2006 ALL SCR 282
SUPREME COURT OF INDIA
S.B. Sinha J.P.P. Naolekar J.
K.K. Parmar & Ors. Vs. H.C. of Gujarat Th. Registrar & Ors.
Appeal (Civil) 57735776 of 2000
12th May 2006
Cases Cited :
Para 28: Guman Singh Vs. State of Rajasthan and Others, (1971) 2 SCC 452Para 30: Union of India Vs. M.L. Capoor and Others, [AIR 1974 SC 87]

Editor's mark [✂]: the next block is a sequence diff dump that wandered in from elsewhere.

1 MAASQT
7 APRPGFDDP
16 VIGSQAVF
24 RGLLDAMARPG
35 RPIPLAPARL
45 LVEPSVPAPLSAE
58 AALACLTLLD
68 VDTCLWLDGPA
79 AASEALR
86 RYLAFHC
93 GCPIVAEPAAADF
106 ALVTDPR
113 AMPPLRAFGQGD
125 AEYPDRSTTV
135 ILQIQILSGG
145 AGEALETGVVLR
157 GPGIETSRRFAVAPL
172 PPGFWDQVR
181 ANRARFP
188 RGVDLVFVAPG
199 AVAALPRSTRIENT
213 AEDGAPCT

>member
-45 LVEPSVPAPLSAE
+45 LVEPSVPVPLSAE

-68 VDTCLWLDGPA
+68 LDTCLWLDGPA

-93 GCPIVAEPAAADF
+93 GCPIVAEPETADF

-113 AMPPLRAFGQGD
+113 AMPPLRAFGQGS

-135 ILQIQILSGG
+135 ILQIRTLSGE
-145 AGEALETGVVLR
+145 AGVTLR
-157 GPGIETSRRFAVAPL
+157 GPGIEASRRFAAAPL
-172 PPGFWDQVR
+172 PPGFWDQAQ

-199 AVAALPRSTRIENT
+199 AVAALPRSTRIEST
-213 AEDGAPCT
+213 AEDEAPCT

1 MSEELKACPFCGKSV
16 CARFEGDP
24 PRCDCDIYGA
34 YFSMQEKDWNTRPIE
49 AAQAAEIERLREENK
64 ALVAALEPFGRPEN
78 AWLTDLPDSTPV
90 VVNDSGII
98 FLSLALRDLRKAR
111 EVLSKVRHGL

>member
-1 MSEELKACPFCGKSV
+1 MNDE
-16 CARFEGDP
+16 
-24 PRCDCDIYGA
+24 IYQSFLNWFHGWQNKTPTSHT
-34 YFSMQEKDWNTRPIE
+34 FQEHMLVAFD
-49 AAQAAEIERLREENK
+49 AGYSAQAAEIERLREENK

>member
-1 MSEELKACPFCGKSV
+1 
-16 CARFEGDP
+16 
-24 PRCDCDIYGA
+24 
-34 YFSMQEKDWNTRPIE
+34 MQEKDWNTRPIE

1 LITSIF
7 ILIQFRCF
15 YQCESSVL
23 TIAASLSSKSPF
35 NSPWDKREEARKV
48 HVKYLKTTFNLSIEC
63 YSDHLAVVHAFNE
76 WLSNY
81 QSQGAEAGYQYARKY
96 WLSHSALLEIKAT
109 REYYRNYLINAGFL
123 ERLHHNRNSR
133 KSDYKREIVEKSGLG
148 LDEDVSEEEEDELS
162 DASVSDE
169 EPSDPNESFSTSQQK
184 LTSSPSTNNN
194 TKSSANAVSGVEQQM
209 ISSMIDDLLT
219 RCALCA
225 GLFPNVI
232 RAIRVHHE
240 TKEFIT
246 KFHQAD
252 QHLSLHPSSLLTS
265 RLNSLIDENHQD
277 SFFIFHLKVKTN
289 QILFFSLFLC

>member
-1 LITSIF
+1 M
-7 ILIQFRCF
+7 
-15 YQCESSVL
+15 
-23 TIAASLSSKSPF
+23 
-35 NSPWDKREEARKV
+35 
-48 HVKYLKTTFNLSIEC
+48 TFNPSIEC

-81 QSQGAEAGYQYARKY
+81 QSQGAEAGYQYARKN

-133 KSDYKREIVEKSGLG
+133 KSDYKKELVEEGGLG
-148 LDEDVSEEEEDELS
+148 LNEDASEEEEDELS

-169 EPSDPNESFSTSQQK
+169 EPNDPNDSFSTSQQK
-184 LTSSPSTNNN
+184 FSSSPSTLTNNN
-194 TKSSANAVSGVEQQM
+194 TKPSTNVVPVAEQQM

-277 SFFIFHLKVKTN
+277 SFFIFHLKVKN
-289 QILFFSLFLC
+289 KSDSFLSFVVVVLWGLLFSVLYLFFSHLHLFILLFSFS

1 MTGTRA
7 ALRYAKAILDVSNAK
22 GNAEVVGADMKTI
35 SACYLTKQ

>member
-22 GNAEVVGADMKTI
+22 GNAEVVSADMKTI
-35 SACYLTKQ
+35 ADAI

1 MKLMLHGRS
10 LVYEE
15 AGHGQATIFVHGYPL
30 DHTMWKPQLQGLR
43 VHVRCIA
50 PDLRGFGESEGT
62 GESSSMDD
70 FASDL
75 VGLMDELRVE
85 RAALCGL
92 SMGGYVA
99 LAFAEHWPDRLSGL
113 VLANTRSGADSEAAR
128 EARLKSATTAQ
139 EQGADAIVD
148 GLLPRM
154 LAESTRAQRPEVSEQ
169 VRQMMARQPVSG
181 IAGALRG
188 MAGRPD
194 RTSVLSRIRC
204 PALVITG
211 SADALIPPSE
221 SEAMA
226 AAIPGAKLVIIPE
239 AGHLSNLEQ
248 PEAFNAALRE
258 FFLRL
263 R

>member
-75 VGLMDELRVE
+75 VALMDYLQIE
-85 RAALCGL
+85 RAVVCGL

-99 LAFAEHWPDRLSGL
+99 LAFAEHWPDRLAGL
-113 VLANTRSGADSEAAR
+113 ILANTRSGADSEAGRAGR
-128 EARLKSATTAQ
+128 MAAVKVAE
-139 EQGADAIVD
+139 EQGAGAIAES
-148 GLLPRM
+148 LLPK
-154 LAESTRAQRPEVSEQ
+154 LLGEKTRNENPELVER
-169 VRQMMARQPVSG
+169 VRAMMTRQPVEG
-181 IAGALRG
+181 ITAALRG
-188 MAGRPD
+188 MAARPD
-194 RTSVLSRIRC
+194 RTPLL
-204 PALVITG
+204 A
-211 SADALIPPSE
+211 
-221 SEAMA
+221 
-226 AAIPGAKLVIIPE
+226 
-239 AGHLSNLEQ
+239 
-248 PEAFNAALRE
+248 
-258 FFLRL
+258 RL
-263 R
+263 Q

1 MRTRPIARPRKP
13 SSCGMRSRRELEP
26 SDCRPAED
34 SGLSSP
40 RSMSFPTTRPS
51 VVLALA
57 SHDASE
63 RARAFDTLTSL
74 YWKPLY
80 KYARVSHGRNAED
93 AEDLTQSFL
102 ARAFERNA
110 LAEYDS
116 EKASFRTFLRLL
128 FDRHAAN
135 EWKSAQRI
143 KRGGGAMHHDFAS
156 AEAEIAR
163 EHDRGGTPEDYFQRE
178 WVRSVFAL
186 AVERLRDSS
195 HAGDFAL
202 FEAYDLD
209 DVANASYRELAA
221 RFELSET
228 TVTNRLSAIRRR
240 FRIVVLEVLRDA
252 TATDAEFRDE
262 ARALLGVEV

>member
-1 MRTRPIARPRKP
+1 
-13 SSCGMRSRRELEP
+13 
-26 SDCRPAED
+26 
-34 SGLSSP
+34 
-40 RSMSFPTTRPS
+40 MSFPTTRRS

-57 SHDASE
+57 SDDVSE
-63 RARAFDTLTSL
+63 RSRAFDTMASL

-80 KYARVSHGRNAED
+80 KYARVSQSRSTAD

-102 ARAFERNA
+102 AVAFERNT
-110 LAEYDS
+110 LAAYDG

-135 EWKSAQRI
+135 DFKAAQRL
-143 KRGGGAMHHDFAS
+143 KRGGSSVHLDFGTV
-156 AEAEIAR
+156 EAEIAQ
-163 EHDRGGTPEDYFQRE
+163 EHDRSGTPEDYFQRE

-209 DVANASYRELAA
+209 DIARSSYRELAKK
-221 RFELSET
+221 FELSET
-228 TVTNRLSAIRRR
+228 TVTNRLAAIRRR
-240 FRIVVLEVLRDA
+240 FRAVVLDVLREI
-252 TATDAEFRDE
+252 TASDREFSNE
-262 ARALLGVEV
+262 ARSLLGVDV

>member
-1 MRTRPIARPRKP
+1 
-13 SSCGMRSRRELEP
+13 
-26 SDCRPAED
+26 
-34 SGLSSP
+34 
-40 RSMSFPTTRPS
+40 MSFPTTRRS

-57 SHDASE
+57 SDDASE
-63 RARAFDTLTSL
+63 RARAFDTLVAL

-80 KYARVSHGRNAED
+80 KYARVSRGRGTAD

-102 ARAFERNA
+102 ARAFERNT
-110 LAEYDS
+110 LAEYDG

S.B. SINHA, J.:- The Appellants herein are assistants working in the High Court of Gujarat. Their promotion to the post of Section Officer was due. There were 25 vacancies in the post of Section Officer. A written examination was held for the said purpose. All the assistants eligible therefor appeared at an written examination. 29 employees did not obtain the requisite marks for appearing at the viva-voce examination. They filed a writ petition before the Gujarat High Court which was numbered as SCA No. 351 of 1998.2. 19 of them although cleared the written test but did not do well in viva-voce. They filed a writ petition before the High Court which was numbered as SCA No. 1298 of 1999.3. The post of Section Officer is a selection post. The terms and conditions of service are governed by Gujarat (Recruitment and Conditions of Service of Staff) Rules, 1964 (for short "the 1964 Rules"). Rule 38 of the 1964 Rules relates to promotion which is set out hereunder: "38(1) Promotions shall be made on merit, but seniority in the cadre shall be ordinarily taken into account as far as possible. A person, however, may receive special promotion for recognized merit irrespective of the grade to which he may belong or irrespective of the seniority within the grade. (2) The post of Superintendent and any higher post shall be considered as selection post and no court servant shall have a claim to them merely by way of seniority."4. An office order in the form of a ’resolution’ was issued by the Government of Gujarat on or about 20th March, 1982 which is in the following terms: "In Government Resolution, General Administration Department No. SLT 1177 G, DATED 20/05/1978 the principle of selectivity has been accepted for the purpose of appointment by promotion to the post of Heads of Departments. For this purpose a selection committee is also set up under Government Resolution, General Administration Department No. SLT 1177 G-2 dated 11/11/1980 consisting of (1) the Chief Secretary (2) the Senior Most Secretary to Government next to Administrative Department concerned. The Selection Committee will classify officers within the zone of consideration as outstanding, very good, good and unfit for promotion. The Selection list will then be prepared in the size equal to number of vacancies in the same order, subject to maintenance of seniority of classification also. Government is pleased to direct in consultation of Gujarat Public Service Commission zone of consideration shall be as under:-No. of vacancies No. of officers to beconsidered1. 52. 83. 104. or more three times numberof vacancies All Secretariat Departments should strictly ensure that these instructions are in variable followed while considering promotion to the post filled by promotion on selection basis."5. The High Court of Gujarat also framed rules known as "The High Court of Gujarat (Recruitment & Conditions of Service of Staff) Rules, 1992 (for short "the Rules"). Rule 47 of the said Rules relates to promotion. Subrule (2) of Rule 47, sub-rule (1) of Rule 50 and sub-rule (1) of Rule 91 which are relevant for our purpose are set out hereunder: "47.(2) (a) For promotion to the post of Section Officer from Assistant the promotion will be effected strictly on consideration of efficiency and proved merits. Merits shall be determined on the basis of the past performance and performance at the written and oral to be taken by the Selection Committee as may be appointed by the Chief Justice\005 50(1) In respect of all such matters regarding the conditions of service of Court servants for which no provision or insufficient provision has been made in these Rules, the rules and orders for the time being in force and applicable to servants holding corresponding posts in the Government of Gujarat, which are not inconsistent with these Rules, shall regulate the conditions of service of Court servants subject to such modifications, variations, and exceptions, if any, in the said rules and orders, as the Chief Justice may, from time to time specify. Provided that no order containing modifications, variations or exceptions in Rules relating to salaries, allowances, leave or pensions shall be made by the Chief Justice except with the approval of the Governor. 91. Savings of the powers of the Chief Justice:- (1) Nothing in these Rules shall be construed to limit or abridge the powers of the Chief Justice to deal with the case of any Court servant or any person to be appointed to the service in such manner as may appear to him to be fit and proper. (2) The Chief Justice may from time to time alter, amend or repeal any of these Rules and make such further Rules or pass such orders as he may deem fit in regard to all matters herein provided or matters incidental or ancillary to these Rules or in regard to matters which have not been provided or sufficiently provided for in these Rules. Provided that if such orders relate to pay, salaries, allowances, leave or pension of the servants of the High Court such orders shall be made with the approval of the Governor."6. The writ petitioners \026 Appellants principally raised two contentions: (i) The High Court committed an illegality in allowing all the 91 candidates to appear at the viva-voce test although the zone of consideration therefor as envisaged under the Resolution dated 20th March, 1982 was confined to the three times number of vacancies and, thus, not more than 75 persons could have been allowed to be brought within the zone of consideration. (ii) There had been a gross violation of sub-rule (2) of Rule 47 of the Rules in terms whereof merit was to be determined on the basis of (i) past performance, (ii) written test, (iii) oral test, but as no criteria was fixed relating to past performance of the candidate, the entire selection process was vitiated in law.7. The said contentions found favour with the learned Single Judge of the High Court.8. The said learned Single Judge repelled the contentions raised on behalf of the High Court that the Acting Chief Justice had exercised his power to modify the rules, stating: "9. There is distinction between the exercise of powers by the Chief Justice in framing the rules with respect to the condition of service of Officers and servants of the High Court under Article 229, including the power of modification and variations of the rules of the State Government applicable to the High Court employees by virtue of power preserved under Rule 50(1) of the Rule of 1992 and the exercise of powers by the Chief Justice as Executive Head of the High Court establishment under the rules, framed by him. The Chief Justice as well has to follow the rules framed by him punctually and faithfully as others are to follow. Any breach of rule by the Chief Justice cannot be construed as exercise of power of modification of rules. Reverting to the direction dated 2.9.1997, in my view, the Hon’ble the then Acting Chief Justice was in error in considering that the 12 persons against whom there were adverse remarks, could be excluded from the zone of consideration. What is the effect of adverse remarks in the A.C.R., was a matter for the Selection Committee to consider. A person cannot be excluded from the zone of consideration for the reason that there is adverse entry. Similarly, it was wrong to consider that six persons against whom departmental inquiry was pending, could be excluded from the zone of consideration. If the departmental inquiry is pending against a person in the eligibility list, the Selection Committee is required to follow a known procedure of "sealed cover". Thus, the very premises on which the zone of consideration has been extended is contrary to law."9. However, having regard to the fact that only 14 candidates were selected against 25 vacancies, it was directed: "Thus, it is only the consideration of candidates beyond the zone of consideration, i.e., beyond Sr. No. 75 in eligibility list being in violation and breach of G.R. dated 20.3.1982 which can held to be illegal. Consequently, it is held that selection of respondents No. 10 to 15 namely, Mr. G.S. Marapally, whose name appears at Sr. No. 76, Mrs. N P Tekani, whose name appears at Sr. No. 77 in the list of eligible candidates, respondent No. 12 Mr. V.K. Pathak, at Sr. No. 85, respondent No. 13 Mrs. Sujitra Rajan at Sr. No. 88, respondent No. 14 Mr. A.S. Raghupathy at Sr. No. 89 and respondent No. 15, Mrs. Gracy ST. at Sr. No. 90 is illegal and bad in law."10. In regard to the contention of violation of Rule 47, the learned Single Judge opined: "\005It is stated that upto 1979, promotions were given on the basis of seniority-cum-merit. The merit was considered on the basis of Confidential Reports and other service record. However, thereafter, a method of judging the capacity of the Senior Assistants due for promotion to hold the Supervisory post of Section Officer from their performance on the tables on which they were working was not found adequate and, therefore, it became necessary to evolve some method in addition to the consideration of the Confidential Reports and other service record whereby the suitability or otherwise of the candidate can be assessed properly in the interest of office efficiency. It is also submitted that the system of taking written and oral test to assess suitability or otherwise on a comparative evaluation of the eligible candidates thus came into existence after 1979. In November 1979, the Hon’ble the then Chief Justice directed to take interview of the Assistants concerned and prepare select list in the order of merit. They were also tested by asking them to prepare some submissions. Thereafter, in the year 1981, written test and oral interview were taken on 31.7.82, 22.2.83, 31.12.83, 24.8.85, 7.3.87, 20.2.88, 2.3.96 and 27.7.97. In para 14, it is stated that the Selection Committee also considered the Adverse Reports recorded in the ACR against the candidates. This fact does not find confirmation from the proceedings of oral test."11. Noticing that no mark was allotted for the past performance, which played a significant role, it was opined that the High Court did not take cognizance of the mandate given by the Chief Justice as contained in Rule 47 opining: "\005In fact the new mechanism ought to have been evolved immediately after coming into force of Rules of 1992, in conformity with the mandate of Rule 47. Thus, it is not only wrong on the part of the High Court to continue with the old procedure of selection, even after coming into force of the Rules of 1992, but it is in utter disregard of the Rule 47. Thus, the unreported decision cited on behalf of the High Court has no relevance in the context of the Rules of 1992."12. The learned Single Judge further held: "\005Thus, the Hon’ble Chief Justice, in his wisdom, while exercising the powers under Article 229 of the Constitution of India, in framing rule 47 of the Rules of 1992, provided combination of three components, i.e., past performance, written test and oral test for determination of merit in the matter of promotion on selection post. However, the mechanism evolved prior to 1992 has been carried forward, unmindful of the fact that it does not contain the important component of "past performance". Without over-emphasizing the importance of "past performance", it cannot be disputed that for recruitment from among the persons of matured personality, appraisal of past performance is the basic and essential requirement. It is also not in dispute that the system of writing Annual Confidential Report is in existence in the High Court establishment. It is of course true that it has been subject to criticism to certain extent, but for that efforts can be made to bring change therein by substituting a new and more open Participatory Appraisal system. The comparative merit could be assessed by taking into consideration, the Annual Confidential Reports. Dealing with seniority in judging the merit, it is true that seniority occupies the back seat in case of selection purely by merit, still, it cannot be ignored completely\005"13. The High Court noticed the marks obtained by the 15 employees in the written examination and held that in adopting the selection process, merit has taken a back seat, in the following terms: "It is indeed a travesty of selection that persons of average merit have superseded large number of employees in the cadre of Assistants in the name of merit. Most of the selected candidates scored minimum marks i.e. 40% which is just above 1/3 of the maximum i.e. III Division marks. Fixing qualifying mark as 40% and ultimate selection on merit are two different things. A person in scoring total 40% marks, by no stretch of imagination can said to be a person of proven merit. In Janki Prasad’s case (supra), the Apex Court, with respect to scoring of just 1/3 of maximum marks, i.e., 30% observed, "it would be absurd to make selection with such a cutting score."14. The Division Bench of the High Court, on the other hand, was of the opinion that the said Resolution dated 20th March, 1982 will have no application whatsoever. As regard alleged violation of Rule 56, the Division Bench held: "\005The fact that service records were called for and were placed before the selection committee is not in dispute and, therefore, it would be reasonable to presume that service records were considered by the selection committee. However, non-assignment of marks would not indicate that the selection was made by the selection committee in an arbitrary manner. Rule-47(2) of the Rules is, in our view, complied with and there has been no material indicating irregularity or illegality committed by the selection committee when it did not indicate separate marks for past performance. As pointed out earlier, merits has to be assessed on the basis of past performance, written test and oral test. When a candidate has to appear at written and oral test his merits can be ascertained with reference to marks obtained by him at the tests. However, no test is being held for past performance and what is required to be done is to scrutinise and examine the past record for which assignment of marks may not be necessary in all cases. What procedure should be adopted for assessing merits while considering, three criterions has to be left to the selection committee and it is not open to the Court hearing a petition under Article 226 of the Constitution to lay down that a particular procedure ought to have been adopted by the selection committee. No conclusion is possible that in absence of allotment of separate marks for past performance, Rule 47(2) stands breached\005"15. Taking note of an unreported judgment of the said High Court, the Division Bench stated: "The selection committee had followed the procedure of holding written test of 60 marks followed by oral test of 20 marks and the criteria adopted for the selection was that the candidate who scored 40% marks in aggregate should be considered eligible for section. Therefore, to be eligible for selection a candidate was required to obtain minimum 32 marks out of 80 in aggregate at the written as well as oral tests. However, it was found that several candidates had obtained less than 11 marks at the written test and on submission being made, the selection committee directed that those who had secured less than 11 marks at the written test should not be called for oral test because even if 20 marks were secured at the oral test by those candidates, the total would not be 40% marks. We find that since the oral test was of 20 marks, even if a candidate securing 11 marks at the written test was given full 20 marks, he would not reach the qualifying standard of 32 marks out of 80 and, therefore, only such of the candidates who had secured 12 or more marks at the written test, were called for oral test. In our view, this cannot be said to be illegal at all. It would have been an exercise in futility to call those candidates for interview who had secured less than 12 marks at the written test..."16. Mr. Sanjay Kapur, learned counsel appearing on behalf of the Appellants submitted that the High Court on its administrative side, committed a manifest illegality in promoting some Assistants to the posts of Section Officers in violation of the aforementioned Resolution of the State dated 20th March, 1982 as also in flagrant violation of Rule 47 of the said Rules.17. Ms. Hemantika Wahi and Ms. Meenakshi Arora, learned counsel appearing on behalf of the Respondents, however, supported the judgment of the Division Bench.18. A bare perusal of the purported Resolution adopted by the Government of Gujarat on 20th March, 1982 clearly shows that the same was applicable only in relation to the Head of the Departments. A rule framed by the State in exercise of its power under proviso appended to Article 309 of the Constitution of India may be applicable to the employees of the High Court but the executive instructions issued would not be and in particular when the same is contrary to or inconsistent with the Rules framed by the Chief Justice of the High Court in terms of Article 229 of the Constitution of India. The Resolution dated 20th March, 1982 ex facie applies to the cases of appointment by promotion to the posts of Head of the Department. It, therefore, had no application to promotion to the post of Section Officers, who are not Head of the Department.19. In terms of the said Resolution, the selection committee itself was required to classify officers within the zone of consideration as ’outstanding’, ’very good’, ’good’ and ’unfit for promotion’. Such a procedure is not adopted in the matter of appointment to the posts pertaining to the administrative side of the High Court. It is the Chief Justice of the High Court who is concerned with the performance of the officers. The said Resolution dated 20th March, 1982 provides that the Public Service Commission was to be consulted so far as the appointment of the employees is concerned. The Public Service Commission does not come into picture at all in the matter of promotion of the assistants to the posts of Section Officers. We, therefore, have no hesitation to hold that the said Resolution has rightly been held to be inapplicable by the Division Bench of the High Court.20. The Registry of the High Court brought the said Resolution to the notice of the then Acting Chief Justice that only 75 eligible Assistants fall within the zone of consideration but it was directed that as 91 employees included 12 such employees against whom adverse remarks were made and 6 out of such employees against whom enquiries were pending and, thus, restricting 75 employees within the zone of consideration, it would mean that only 75 \026 18 = 57 would be considered. It was, therefore, directed: "There is no reason to exclude 76 to 91 (16) eligible persons when 18 persons also being considered."21. Mr. Kapur may be right in his submission that applicability of the said Resolution had never been questioned. The High Court on its administrative side admittedly proceeded on the basis that the said Resolution of the State was applicable and only on the said premise placed the matter before the then Acting Chief Justice for his direction as to whether only 75 Assistants should be invited to appear before the Selection Committee being within the zone of consideration in terms of the said Resolution. Even applicability of the said Resolution was not questioned before the learned Single Judge, but the same would not, in our considered view, mean that only because at one point of time the High Court committed a mistake in proceeding on the basis that the said Resolution of the State was applicable to its own employees, the said contention cannot be permitted to be raised at all. If, per se, no illegality has been committed by the then Acting Chief Justice of the High Court in allowing all the 91 eligible employees to be brought within the zone of consideration, only because the Registry thought that the said resolution would be applicable, the same by itself, in our considered opinion, would not render the selection process invalid.22. The superior court exercising its power of judicial review is not concerned as to whether a wrong provision of law has been taken recourse to, but is only concerned with the question as to whether the authority passing the order had the requisite jurisdiction under the law to do so or not. In the event, it is found that the impugned order is not ultra vires or illegal or without jurisdiction, the same would not be interfered with only because it at one point of time proceeded on a wrong premise. A jurisdictional question, in our opinion, can always be permitted to be raised. We, therefore, do not find any substance in the said contention of Mr. Kapur.23.In so far as the second contention raised on behalf of the Appellants is concerned, apparently the same has merit. Merit was the only consideration for promotion to the post of Section Officer. They were selection posts. Selection was, therefore, required to be made strictly on the basis of respective merit of the candidates as also on the basis of their past performance. No employee had a claim to those posts only on the basis of their seniority.24. Sub-rule (2) of Rule 47 of the Rules categorically provides for the mode and manner as to how the merit should be determined. In terms thereof, merit of a candidate was to be determined on the basis of: (i) past performance, (ii) performance at the written test and (iii) performance at the oral test to be taken by the selection committee.25. Whereas 60 marks were fixed for the written test and 20 marks for the oral, no mark whatsoever was allotted towards past performance. An endeavour has been made by the learned counsel for the Respondents to contend that as the Appellants were aware that no marks had been allotted in regard to the past performance but despite the same, they, having taken part in the examination, were estopped and precluded from questioning the same. We do not agree.26. Sub-rule (2) of Rule 47 of the Rules specifies the mode and manner in which respective merit of the candidate is to be determined. The High Court or for that matter the selection committee could not have ignored the same. In any event, it was for the members of the selection committee, in absence of any marks having been allotted under the rules for judging the past performance of the candidates, to devise a mode therefor. The candidates had no say in the matter. Annual Confidential Reports of the employees concerned must have been placed before the selection committee with a view to enable it to prepare a select list. If they had not adopted any criteria in that regard, the concerned employees cannot be blamed therefor.27. The same, however, may not by itself be sufficient to set aside the entire selection process. The records have not been placed before us. The Appellants might not have obtained the requisite marks for passing the examination either in the written test or at the oral test or both. If any of the Appellants, failed to obtain qualifying marks fixed in terms of the Rules, viz., 40 marks, the question as to whether their past performance was otherwise better than the candidates who had been selected would take a back seat. However, only such candidates who had not only passed both written and oral tests, their past performances were required to be taken into consideration.28. Merit of a candidate is not his academic qualification. It is sum total of various qualities. It reflects the attributes of an employee. It may be his academic qualification. He might have achieved certain distinction in the University. It may involve the character, integrity and devotion to duty of the employee. The manner in which he discharges his final duties would also be relevant factor. [See Guman Singh v. State of Rajasthan and Others, (1971) 2 SCC 452]29. For the purpose of judging the merit, thus, past performance was a relevant factor. There was no reason as to why the same had been kept out of consideration by the Selection Committee. If a selection is based on the merit and suitability, seniority may have to be given due weight but it would only be one of the several factors affecting assessment of merit as comparative experience in service should be.30. In Union of India v. M.L. Capoor and Others, [AIR 1974 SC 87], this Court opined: "\005The Selection Committee has an unrestricted choice of the best available talent, from amongst eligible candidates, determined by reference to reasonable criteria applied in assessing the facts revealed by service records of all eligible candidates so that merit and not mere seniority is the governing factor\005"31. Our attention has further been drawn to the fact that out of 29 Assistants, 4 have already retired and 17 have already been promoted. Only the cases of 8 Assistants are pending promotion.32. In view of the principles laid down by this Court, therefore, the cases of those 8 Assistants who had not been promoted, in our opinion, should be directed to be considered afresh. We do so. In the event, they are found to be suitable for promotion, having regard to the fact that the Chief Justice of the High Court is the appointing authority, the High Court may consider the question as to whether such promotion, if any, should be given retrospective effect or not.33. These appeals are allowed to the aforementioned extent. There shall be no order as to costs.